They call it Big Sky Country for a reason. The heavens seem to stretch on forever. But the enormity of the sky is matched by the state’s mountains and rivers and valleys. Even this single tree has a statement to make.
I don’t really know if you can make a wrong turn in Montana. Almost everywhere you go the skies are big, the mountains high, the rivers clear, and the views forever. With that said, I am not 100% sure about my bike route through the state. For most of my 10,000-mile journey I had maps, or my journal, or letters, or even just logic to retrace my route of 27 years ago. Many of the roads I traveled down were the only roads available or at least the only roads I could use and get where I wanted to go without a major detour.
And often there were significant events that reminded me where I traveled. Many of the views I saw in Montana could have played this role— except those views were just about everywhere. The two events I do recall happened on my first day. One, I bicycled 120 miles with the elusive tailwind I had hoped for in North Dakota. Two, I found a restaurant that offered a free pancake to anyone who could eat the whole thing. It was a yard across, two inches deep and took the whole griddle to cook. I passed. But I watched a giant consume one and go on to eat a second. I thought he deserved a standing ovation, but hesitated with the thought that he might not like standing ovations. I try not to irritate mountains.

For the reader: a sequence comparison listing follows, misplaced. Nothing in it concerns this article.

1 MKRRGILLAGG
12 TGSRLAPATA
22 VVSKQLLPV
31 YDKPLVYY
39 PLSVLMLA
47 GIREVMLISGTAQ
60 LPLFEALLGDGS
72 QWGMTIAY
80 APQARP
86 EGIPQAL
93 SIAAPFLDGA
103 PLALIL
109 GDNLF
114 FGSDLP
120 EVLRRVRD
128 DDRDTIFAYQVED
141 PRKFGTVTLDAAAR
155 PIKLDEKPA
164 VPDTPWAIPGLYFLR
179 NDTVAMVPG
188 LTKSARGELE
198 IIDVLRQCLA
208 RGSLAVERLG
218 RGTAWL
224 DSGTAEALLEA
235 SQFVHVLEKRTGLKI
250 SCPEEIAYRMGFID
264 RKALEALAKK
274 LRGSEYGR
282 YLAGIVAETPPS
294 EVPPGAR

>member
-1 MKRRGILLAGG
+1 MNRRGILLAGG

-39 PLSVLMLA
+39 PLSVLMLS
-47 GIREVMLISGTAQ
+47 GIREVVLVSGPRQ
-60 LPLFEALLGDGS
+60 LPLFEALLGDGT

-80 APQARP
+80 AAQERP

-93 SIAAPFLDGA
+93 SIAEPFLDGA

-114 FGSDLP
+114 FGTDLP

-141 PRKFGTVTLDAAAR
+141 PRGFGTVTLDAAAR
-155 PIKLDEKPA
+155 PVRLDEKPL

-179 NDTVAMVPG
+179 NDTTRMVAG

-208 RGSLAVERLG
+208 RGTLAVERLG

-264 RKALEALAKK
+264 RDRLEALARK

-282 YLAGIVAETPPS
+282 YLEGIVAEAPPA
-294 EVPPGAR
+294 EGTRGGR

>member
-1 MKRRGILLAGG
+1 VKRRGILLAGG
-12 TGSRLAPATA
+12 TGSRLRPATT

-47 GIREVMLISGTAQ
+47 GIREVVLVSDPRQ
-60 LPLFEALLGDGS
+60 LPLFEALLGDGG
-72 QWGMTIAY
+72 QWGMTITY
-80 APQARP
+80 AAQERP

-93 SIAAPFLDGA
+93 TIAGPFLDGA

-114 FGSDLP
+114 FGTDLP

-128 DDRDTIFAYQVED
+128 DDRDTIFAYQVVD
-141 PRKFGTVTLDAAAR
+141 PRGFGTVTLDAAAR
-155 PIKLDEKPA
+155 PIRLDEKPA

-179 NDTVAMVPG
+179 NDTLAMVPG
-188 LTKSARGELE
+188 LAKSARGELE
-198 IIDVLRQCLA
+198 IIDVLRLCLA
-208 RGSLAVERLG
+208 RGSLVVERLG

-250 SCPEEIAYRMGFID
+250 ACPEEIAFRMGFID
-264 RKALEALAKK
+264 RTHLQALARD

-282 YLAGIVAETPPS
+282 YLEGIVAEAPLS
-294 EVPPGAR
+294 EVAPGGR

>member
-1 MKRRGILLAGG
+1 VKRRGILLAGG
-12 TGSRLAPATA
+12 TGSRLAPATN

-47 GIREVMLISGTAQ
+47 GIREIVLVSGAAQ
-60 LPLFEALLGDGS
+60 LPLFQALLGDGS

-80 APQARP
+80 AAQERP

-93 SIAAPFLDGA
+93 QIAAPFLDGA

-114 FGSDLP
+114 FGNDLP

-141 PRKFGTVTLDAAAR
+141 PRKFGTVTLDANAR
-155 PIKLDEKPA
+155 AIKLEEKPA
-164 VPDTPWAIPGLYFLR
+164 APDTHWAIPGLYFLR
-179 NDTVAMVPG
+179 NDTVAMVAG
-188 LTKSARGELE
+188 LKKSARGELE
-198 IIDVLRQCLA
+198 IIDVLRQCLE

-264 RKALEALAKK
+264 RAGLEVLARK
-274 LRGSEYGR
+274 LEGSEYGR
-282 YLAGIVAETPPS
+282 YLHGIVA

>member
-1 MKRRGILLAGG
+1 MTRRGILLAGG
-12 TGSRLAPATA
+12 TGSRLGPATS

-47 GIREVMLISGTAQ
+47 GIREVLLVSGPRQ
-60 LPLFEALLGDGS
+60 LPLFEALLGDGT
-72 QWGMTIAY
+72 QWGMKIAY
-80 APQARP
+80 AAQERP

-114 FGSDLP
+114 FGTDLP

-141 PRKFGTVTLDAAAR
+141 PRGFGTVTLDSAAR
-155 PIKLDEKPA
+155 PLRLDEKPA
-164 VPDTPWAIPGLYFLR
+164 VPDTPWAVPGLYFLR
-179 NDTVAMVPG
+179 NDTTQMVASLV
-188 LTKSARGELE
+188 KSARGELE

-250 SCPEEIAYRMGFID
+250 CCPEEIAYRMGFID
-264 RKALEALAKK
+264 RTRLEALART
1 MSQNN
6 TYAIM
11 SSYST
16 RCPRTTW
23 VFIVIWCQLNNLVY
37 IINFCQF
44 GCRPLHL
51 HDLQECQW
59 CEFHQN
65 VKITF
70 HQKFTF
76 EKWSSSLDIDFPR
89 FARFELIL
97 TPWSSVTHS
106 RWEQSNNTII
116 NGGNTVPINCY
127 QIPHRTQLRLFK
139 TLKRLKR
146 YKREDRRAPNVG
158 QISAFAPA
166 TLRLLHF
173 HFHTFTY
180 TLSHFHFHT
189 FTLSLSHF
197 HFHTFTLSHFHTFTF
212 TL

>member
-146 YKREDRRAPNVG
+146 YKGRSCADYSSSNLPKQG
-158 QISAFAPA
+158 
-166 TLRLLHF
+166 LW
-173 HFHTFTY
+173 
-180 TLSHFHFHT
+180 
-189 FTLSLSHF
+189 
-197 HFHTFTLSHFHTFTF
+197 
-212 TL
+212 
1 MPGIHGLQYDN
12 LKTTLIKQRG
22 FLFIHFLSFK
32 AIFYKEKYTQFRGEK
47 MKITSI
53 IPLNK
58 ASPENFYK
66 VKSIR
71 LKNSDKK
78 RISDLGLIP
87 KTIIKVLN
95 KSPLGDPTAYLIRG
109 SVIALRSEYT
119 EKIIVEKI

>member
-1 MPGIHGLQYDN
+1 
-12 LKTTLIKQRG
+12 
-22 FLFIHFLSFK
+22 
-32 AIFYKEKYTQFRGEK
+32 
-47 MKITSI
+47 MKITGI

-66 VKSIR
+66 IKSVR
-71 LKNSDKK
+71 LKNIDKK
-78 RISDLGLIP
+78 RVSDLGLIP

But my memory aids were unavailable for Montana. Still, I know most of my route. About 250 miles are in contention, which in Montana isn’t a big deal. Now if I were talking Rhode Island or Delaware… Anyway, if you are a map fiend, I either traveled from Malta on Highway 2 to White Sulphur Springs, or from Havre on Highway 2 to White Sulphur Springs. Both seem logical choices. Since the former route came first, Peggy and I drove it. Sections seemed quite familiar. Others not so much. One of these days, I will go back and start from Havre. Anyway, here are some views Peggy and I saw along the way.
Another perspective on Big Sky Country. This one along US Highway 2 as it makes its way through northern Montana.
If ever there was a modern catch phrase in the writing, art, and business world, it is “branding.” Over and over we hear about how important it is that we establish our own unique voice or product. Well, there was a time when the concept of branding was a lot simpler. 🙂 We found this fence at a small museum in Culbertson, Montana. These are cattle brands from the region.
We also found this fun weather vane at the Culbertson Museum. Somehow, it reminds me of the recent election. (grin)
Another photo from the Culbertson museum and another bit of post-election humor: After the election, Mrs. B decided to head for the beauty parlor to have her hair done— and her brain rearranged. (Move on Curt.)
Whoa! Another roadside attraction. Dinner? We came on this unlikely pair along with another 20 acres of other such creatures along Highway 2. There was no sign to tell us why they were there.